Despite legalization of marijuana, people of color are still being disproportionately targeted for marijuana-related offenses, two new studies reveal.
The reports, which came from a team of researchers from Stanford University and New York University and the American Civil Liberties Union, concluded that racial disparities in searches and arrests persists, with Black and Brown communities disproportionately being targeted amid continuous reforms in marijuana laws.
“We assessed racial disparities in policing in the United States by compiling and analysing a dataset detailing nearly 100 million traffic stops conducted across the country. We found that black drivers were less likely to be stopped after sunset, when a ‘veil of darkness’ masks one’s race, suggesting bias in stop decisions,” wrote university researchers in a study published on May 4, 2020.
According to the report, while legalization of recreational cannabis reduced the overall number of vehicle searches, black and Hispanic drivers are still subjected to more searches compared to white people.
“Our results indicate that police stops and search decisions suffer from persistent racial bias and point to the value of policy interventions to mitigate these disparities,” the study concluded.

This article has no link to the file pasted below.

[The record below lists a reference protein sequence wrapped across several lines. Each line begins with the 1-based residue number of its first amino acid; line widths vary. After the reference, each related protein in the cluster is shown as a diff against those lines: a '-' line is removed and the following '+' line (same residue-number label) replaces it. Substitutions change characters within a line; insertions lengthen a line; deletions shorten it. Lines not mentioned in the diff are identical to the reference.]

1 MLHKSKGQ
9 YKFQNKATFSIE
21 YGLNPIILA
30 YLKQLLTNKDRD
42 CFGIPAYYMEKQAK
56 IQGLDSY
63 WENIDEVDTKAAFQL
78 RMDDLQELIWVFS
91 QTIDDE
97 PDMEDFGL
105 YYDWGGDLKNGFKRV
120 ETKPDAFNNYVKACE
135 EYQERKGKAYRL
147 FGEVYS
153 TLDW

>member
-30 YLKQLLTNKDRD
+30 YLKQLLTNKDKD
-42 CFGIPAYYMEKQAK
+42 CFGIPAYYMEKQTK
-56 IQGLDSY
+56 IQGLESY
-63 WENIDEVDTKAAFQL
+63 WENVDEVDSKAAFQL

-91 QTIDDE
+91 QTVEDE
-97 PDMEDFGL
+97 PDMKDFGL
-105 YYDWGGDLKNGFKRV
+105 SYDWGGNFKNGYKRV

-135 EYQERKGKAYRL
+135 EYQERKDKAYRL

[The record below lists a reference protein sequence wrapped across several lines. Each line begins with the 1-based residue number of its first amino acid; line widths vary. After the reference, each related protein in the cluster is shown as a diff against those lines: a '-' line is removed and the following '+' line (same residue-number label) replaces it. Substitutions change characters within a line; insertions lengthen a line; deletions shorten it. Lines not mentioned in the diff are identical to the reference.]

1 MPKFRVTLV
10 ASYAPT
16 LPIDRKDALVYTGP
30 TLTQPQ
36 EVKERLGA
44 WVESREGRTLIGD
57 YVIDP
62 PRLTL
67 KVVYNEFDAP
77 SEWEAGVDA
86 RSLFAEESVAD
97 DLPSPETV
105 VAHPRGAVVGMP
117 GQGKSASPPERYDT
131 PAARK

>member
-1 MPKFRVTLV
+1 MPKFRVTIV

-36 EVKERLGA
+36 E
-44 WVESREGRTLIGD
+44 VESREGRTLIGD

Meanwhile, the research published by the American Civil Liberties Union shows that extreme racial disparities in marijuana arrests still persist, even in legalized or decriminalized states.
“Nationwide, Black people are 3.6 times more likely than white people to be arrested for marijuana, despite similar usage rates. That’s roughly the same rate of disparity that existed seven years ago, when we released the first iteration of this report, The War on Marijuana in Black and White. In fact, since 2010 racial disparities actually worsened in 31 states,” the study wrote.
According to the researchers, legalization and decriminalization of marijuana alone are not enough to put a stop to the racial disparities that have been harming people of color for so long.
“When states legalize, they must center legalization in racial justice by seeking to repair past harms wrought on communities of color by marijuana prohibition and ensure that people of color have opportunity and access to the burgeoning marijuana marketplace,” the report claimed.
“Upon legalization, states should offer expungement and re-sentencing for past convictions, so that hundreds of thousands of people — disproportionately Black and Brown — do not remain marginalized for prior offenses.”
The researchers also encouraged police enforcers and prosecutors to take part in ending racially-biased marijuana enforcements.
“Only by centering racial justice in marijuana legalization, enacting more comprehensive reforms, and getting better data, can we not only get an accurate picture of the state of marijuana enforcement, but forge a more effective path forward,” the study wrote.